Richard Koci Hernandez began taking photos when he was 14 years old, and has been a working photographer since he was 18. “When I found out you could do this for a living, I was like, this is the biggest scam ever,” Hernandez tells me. “I’ve been trying to stay in this profession for as long as I can.”
Over the past 30 years, that’s meant taking on a lot of different gigs: commercial photography, wedding photography, magazine work, and a steady job as a photojournalist at the San Jose Mercury News. And he’s had a lot of success: He’s won an Emmy (for the documentary Uprooted) and been nominated for two Pulitzer Prizes (one for work on the Latino diaspora and one on the California Youth Authority). But it wasn’t until Instagram came around that he was able to set those other gigs aside—save a teaching position at the UC Berkeley Graduate School of Journalism—and begin to simply work to develop his own personal vision.
So what happened for me was, first, they made this “popular page” to build followers for certain accounts, and because I was early to the app, I was lucky enough to get on it. That brought me from hundreds to 1,000 or 2,000 followers. Then they had this thing called “suggested users,” and that bumped me to 5,000. Then a bunch of articles came out. I kind of rode the wave of Instagram, pointing out that I’m lucky I got on it early, and then that it got press.
How did you build from there, after the initial press bump?
Around the 12,000 range, I realized I was treating Instagram as a one-way street. I wanted people to look at my work and comment. Then, I really started engaging in the comments and I saw growth through interaction. I went out of my way to find other photographers, comment on their work, tell them I liked their work, why.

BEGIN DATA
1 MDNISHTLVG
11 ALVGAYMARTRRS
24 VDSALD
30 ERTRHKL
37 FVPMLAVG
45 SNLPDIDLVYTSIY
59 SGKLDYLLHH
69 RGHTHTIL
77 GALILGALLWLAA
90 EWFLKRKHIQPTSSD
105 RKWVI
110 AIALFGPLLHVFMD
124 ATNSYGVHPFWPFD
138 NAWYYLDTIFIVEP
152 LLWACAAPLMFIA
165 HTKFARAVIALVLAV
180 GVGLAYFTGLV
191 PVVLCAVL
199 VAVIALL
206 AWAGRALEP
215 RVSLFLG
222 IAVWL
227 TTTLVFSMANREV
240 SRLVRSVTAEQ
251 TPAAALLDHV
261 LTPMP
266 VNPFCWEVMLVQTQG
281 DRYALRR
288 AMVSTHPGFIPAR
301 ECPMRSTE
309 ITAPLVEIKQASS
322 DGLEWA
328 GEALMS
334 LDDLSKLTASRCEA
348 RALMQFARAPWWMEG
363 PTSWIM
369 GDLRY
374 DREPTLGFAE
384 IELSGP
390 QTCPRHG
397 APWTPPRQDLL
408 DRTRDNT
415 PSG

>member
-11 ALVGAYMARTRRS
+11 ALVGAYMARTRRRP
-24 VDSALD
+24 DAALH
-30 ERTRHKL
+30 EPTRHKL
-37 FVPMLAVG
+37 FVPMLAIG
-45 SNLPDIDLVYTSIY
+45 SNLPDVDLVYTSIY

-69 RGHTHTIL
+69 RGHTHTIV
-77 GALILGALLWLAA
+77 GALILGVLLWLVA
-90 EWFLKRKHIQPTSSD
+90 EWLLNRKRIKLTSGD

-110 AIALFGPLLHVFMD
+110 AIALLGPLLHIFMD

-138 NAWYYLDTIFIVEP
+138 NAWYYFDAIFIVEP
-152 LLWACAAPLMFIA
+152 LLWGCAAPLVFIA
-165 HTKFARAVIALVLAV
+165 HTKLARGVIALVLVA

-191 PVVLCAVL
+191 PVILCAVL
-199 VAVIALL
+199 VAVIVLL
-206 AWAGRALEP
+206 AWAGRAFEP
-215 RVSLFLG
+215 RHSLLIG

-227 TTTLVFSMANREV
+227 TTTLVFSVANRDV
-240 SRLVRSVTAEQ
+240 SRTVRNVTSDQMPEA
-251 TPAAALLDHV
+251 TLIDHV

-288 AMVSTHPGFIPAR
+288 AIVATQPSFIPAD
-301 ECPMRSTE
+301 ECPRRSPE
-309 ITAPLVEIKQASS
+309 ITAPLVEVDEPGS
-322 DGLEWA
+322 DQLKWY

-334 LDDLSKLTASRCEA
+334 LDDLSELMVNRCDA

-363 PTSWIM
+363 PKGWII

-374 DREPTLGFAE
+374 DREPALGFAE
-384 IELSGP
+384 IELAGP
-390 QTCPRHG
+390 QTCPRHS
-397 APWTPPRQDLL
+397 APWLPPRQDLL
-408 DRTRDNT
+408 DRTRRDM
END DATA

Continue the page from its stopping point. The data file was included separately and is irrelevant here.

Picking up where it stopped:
Another thing I noticed were the images of mine that people were responding to. Fortunately for me, it was the kind of thing I liked to do, which was my black and white work. And I have this weird fascination with men in hats, and people were responding to that too. So that became my thing. My feed became very consistent. If you scrolled up, it was black and white, minimalist, clean.
Twitter and Instagram have had issues with people stealing other’s work and making a profit. Have you?
I’ve never organically found my work in another feed, but I’ve had people say, “I was on this feed and this person is using your image with no credit.” Normally, I tell the person, that’s my image, give me credit. Mostly, it’s a younger person, and they apologize, and either take it down or give credit. I don’t mind. That’s what you sign up for if you’re a photographer and posting your images.
After that, I let the image sit. At any time, I’m sitting on tons I’ve made that I love. But I only let them leak into the online world, instead of this firehouse approach of sharing everything. I think that’s one of the lost arts of photography. Nobody edits anymore.
So, I put things out depending on my mood, often with a quote. I’m very deliberate. I’ll go a week, two weeks, three weeks without posting. And sometimes, I’ll post one or two images in a week. It’s very much an artistic diary.
Are you ever worried with your career so entwined with a particular social media that they may suddenly tweak the algorithm, or even shut down?
In the old days, audiences were the town square. Everybody went, that’s where the cryer went; it was predictable. But now, audiences are a moving target. Now it’s maybe Facebook, but maybe it’s moving to Snapchat, then maybe to something we don’t know. I’m going to go there. I’m not afraid to go where the new thing is and put my wares out. It’s like a flea market. I have something to show, something I’m passionate about.
Right now, the place is Instagram. If it were to fold, it’d fold because of something else. I love social media. I love putting my stuff out there. I love being inspired by other people, and hopefully having my work out there inspiring people.